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Giemel Magramo gets flyweight title shot against Junto Nakatani moved to July 4

Giemel Magramo celebrates after his 2015 stoppage win over Jeny Boy Boca. Photo by Ryan Songalia
Fighters Network

There aren’t too many fighters who have been more in limbo than Giemel Magramo.

The Filipino flyweight contender has twice had his world title opportunity postponed due to the coronavirus pandemic, first in April, and then in June. Now, it looks like he’ll finally get his shot at the vacant WBO flyweight title on July 4, after his promoter Johnny Elorde received word from Teiken Promotions a week ago that the bout against Junto Nakatani will move forward at Korakuen Hall in Tokyo, Japan.

Magramo, the no. 1 contender for the belt which was vacated by Kosei Tanaka, has been able to train at the Elorde Boxing Gym in Sucat, Paranaque City, Philippines, even while the Metro Manila area is under strict limitations due to the coronavirus pandemic. Liza Elorde, the wife of Johnny Elorde, says Magramo is in good shape but had not been sparring because of the uncertainty over a fight date.

She says he will now start sparring with boxers from the stable of Gabriel “Bebot” Elorde Jr., who, like Johnny, is the son of Filipino boxing legend Gabriel “Flash” Elorde.

“I understand because of the pandemic,” said Magramo (24-1, 20 knockouts), when asked about the postponements. “That’s better for everyone’s safety, and better for me [because] the training time is longer.”

Liza Elorde says that, even with a signed contract, there are still plenty of issues to figure out. The Japanese Embassy in the Philippines, where visa applications are handled, has been closed, but is expected to reopen by June 1. Under normal circumstances, a visa can be processed within 3-4 days. Then there’s the question of whether they will be able to get to Tokyo.

“Airlines said you can book [flights] but we’re not really sure whether you can go on that day,” said Liza Elorde, who plans to arrive in Tokyo on June 26, to allow Magramo to acclimate. And then, upon arrival, would the team have to undergo mandatory quarantine? She says a copy of the contract has been forward to the Games and Amusements Board, which regulates pro boxing in the Philippines and issues approvals for fighters heading abroad, but has yet to hear back.

Abraham “Baham” Mitra, the GAB’s chairman, says that a copy of the Japanese Boxing Commission and World Boxing Organization’s COVID-19 protocol has been sent to the Inter-Agency Task Force on Emerging Infectious Diseases, and he’s awaiting their response.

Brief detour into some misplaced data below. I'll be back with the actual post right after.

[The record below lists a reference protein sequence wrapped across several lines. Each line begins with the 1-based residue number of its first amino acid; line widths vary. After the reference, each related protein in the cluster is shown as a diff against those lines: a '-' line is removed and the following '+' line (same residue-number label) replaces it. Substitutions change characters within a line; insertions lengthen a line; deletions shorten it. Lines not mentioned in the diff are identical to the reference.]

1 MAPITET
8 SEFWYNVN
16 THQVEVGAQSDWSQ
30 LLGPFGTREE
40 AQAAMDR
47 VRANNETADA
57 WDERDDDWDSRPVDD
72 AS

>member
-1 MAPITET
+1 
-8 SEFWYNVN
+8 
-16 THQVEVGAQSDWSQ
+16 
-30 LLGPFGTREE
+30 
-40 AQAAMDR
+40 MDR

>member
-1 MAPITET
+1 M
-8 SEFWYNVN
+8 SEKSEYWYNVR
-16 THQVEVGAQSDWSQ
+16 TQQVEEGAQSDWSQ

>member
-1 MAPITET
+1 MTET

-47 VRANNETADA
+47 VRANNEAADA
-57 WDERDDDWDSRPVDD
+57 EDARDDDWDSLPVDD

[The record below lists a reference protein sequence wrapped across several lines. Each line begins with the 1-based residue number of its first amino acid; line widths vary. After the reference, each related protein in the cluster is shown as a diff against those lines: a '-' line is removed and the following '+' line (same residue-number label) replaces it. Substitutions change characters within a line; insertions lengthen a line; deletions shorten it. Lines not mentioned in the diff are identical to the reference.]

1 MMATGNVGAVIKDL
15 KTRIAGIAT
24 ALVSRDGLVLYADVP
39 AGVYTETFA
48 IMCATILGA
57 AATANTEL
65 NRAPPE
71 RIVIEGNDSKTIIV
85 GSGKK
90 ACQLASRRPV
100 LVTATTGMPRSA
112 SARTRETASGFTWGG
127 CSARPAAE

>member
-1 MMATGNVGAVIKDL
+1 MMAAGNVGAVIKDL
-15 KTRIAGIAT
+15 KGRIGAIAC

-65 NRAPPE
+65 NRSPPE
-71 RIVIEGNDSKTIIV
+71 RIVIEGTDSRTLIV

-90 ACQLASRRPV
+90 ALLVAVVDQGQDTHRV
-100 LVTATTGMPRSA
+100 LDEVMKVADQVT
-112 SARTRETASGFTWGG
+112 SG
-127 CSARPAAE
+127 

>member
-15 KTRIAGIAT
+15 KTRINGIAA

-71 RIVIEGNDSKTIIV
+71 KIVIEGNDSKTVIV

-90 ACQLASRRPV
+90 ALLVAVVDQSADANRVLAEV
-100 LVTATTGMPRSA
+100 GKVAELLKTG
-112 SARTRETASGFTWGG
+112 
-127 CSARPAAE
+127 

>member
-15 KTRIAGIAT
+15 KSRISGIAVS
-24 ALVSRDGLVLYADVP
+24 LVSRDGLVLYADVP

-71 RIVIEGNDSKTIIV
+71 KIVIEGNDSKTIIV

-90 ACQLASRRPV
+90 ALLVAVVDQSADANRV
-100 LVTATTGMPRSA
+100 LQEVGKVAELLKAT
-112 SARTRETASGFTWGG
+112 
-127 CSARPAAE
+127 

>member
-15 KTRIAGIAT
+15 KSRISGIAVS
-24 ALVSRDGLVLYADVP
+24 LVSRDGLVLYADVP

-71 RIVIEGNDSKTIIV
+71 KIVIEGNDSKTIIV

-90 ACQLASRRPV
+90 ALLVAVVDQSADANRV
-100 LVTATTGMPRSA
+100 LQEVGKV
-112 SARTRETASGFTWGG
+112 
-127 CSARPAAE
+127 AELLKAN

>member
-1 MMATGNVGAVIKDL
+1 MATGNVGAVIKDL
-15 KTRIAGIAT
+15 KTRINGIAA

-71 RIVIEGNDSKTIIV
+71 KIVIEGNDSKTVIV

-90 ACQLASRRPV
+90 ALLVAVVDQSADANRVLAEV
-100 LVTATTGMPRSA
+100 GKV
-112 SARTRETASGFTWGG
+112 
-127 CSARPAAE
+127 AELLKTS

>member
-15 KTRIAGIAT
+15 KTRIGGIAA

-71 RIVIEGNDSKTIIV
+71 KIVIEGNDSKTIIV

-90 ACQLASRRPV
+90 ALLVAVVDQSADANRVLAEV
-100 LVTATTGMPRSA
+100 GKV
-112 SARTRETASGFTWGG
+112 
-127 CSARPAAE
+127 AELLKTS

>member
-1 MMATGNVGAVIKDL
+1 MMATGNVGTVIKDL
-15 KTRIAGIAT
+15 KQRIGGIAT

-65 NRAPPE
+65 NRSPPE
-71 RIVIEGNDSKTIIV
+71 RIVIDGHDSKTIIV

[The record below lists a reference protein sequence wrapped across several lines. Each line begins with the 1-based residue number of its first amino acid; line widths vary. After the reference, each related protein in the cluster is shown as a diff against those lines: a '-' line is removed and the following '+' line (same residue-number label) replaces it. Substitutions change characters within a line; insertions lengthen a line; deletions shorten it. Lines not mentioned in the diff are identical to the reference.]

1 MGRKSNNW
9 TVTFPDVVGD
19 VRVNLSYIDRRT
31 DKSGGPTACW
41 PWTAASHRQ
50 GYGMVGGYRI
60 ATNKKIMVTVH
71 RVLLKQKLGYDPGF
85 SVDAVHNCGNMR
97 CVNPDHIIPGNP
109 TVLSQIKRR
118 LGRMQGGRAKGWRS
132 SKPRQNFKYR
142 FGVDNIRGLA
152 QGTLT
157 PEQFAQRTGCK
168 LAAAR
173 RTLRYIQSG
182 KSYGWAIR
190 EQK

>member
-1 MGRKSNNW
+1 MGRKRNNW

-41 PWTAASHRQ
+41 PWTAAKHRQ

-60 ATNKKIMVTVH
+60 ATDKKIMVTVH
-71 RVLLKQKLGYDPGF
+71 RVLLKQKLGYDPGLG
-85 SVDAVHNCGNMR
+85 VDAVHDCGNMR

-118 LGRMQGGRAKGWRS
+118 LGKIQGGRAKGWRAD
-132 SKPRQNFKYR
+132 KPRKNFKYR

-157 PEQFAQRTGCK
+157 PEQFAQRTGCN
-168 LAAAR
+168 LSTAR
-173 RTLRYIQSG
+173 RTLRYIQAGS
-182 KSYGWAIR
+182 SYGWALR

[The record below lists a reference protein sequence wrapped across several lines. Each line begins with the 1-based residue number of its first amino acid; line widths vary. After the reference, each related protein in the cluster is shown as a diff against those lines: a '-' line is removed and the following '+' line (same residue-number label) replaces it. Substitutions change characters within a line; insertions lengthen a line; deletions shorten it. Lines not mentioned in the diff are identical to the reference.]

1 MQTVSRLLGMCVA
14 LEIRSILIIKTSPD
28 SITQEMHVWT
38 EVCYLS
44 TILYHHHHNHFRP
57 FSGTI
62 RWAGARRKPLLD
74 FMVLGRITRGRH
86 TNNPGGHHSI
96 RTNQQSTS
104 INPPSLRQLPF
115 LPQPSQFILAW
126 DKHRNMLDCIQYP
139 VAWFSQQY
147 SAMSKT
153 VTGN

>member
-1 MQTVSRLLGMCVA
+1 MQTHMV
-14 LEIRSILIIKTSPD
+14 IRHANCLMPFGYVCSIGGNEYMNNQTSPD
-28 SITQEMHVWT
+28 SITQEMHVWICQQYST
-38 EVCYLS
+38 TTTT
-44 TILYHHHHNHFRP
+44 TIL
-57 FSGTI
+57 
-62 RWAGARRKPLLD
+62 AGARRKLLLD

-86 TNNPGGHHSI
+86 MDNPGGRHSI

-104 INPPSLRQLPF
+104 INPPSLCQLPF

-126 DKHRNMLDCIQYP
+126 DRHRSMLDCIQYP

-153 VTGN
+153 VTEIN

The JBC’s guidelines for resuming boxing action, which were issued on May 15, have been obtained by The Ring. They call for cornermen to wear gloves and masks, though the fighters and referees wouldn’t be made to do so. As for spectators, one seat on each side must remain empty, with masks and temperature checks to be mandated. The show must also be paused every hour to ventilate the venue, and only a maximum of eight bouts are allowed per event.

Liza Elorde says she’s been told the venue will be allowed to have a third of its normal occupancy.

If all of these factors line up, Magramo will then get to fight the long-armed Nakatani (20-0, 15 KOs) who, at 22, is three years younger, and is coming off a career-best win last October, when he stopped former IBF junior flyweight titleholder Milan Melindo in six rounds.

Magramo, who is the son of one-time Manny Pacquiao opponent Melvin Magramo and nephew of former title challenger Ronnie Magramo, has won seven straight since his only defeat to Muhammad Waseem in 2016. He is rated no. 10 by The Ring at 112 pounds, while Nakatani is rated no. 8.

A win would make Magramo the Philippines’ fifth current world titleholder, following Pacquiao (WBO welterweight) John Riel Casimero (WBO bantamweight), Jerwin Ancajas (IBF junior bantamweight) and Pedro Taduran (IBF strawweight).

“This is the chance that Magramo is waiting for so he should train hard and have a good game plan,” said Johnny Elorde. “We need stamina and more punches.”

Ryan Songalia is a member of the Boxing Writers Association of America and part of the Craig Newmark Graduate School of Journalism Class of 2020. He can be reached at [email protected]



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